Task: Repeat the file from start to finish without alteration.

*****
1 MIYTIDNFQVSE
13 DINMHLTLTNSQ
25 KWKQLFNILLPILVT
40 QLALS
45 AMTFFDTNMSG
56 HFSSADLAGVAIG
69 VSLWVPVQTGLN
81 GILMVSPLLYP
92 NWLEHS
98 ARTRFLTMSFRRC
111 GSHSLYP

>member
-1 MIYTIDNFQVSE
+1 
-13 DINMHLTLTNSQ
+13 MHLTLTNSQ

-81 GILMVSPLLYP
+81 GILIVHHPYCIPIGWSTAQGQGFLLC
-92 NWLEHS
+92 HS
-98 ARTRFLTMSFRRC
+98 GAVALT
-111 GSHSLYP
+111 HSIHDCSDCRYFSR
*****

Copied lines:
1 MIYTIDNFQVSE
13 DINMHLTLTNSQ
25 KWKQLFNILLPILVT
40 QLALS
45 AMTFFDTNMSG
56 HFSSADLAGVAIG
69 VSLWVPVQTGLN
81 GILMVSPLLYP
92 NWLEHS
98 ARTRFLTMSFRRC
111 GSHSLYP

>member
-1 MIYTIDNFQVSE
+1 
-13 DINMHLTLTNSQ
+13 MHLTLTNSQ

-81 GILMVSPLLYP
+81 GILIVHHPYCIPIGWSTAQGQGFLLC
-92 NWLEHS
+92 HS
-98 ARTRFLTMSFRRC
+98 GAVALT
-111 GSHSLYP
+111 HSIHDCSDCRYFSR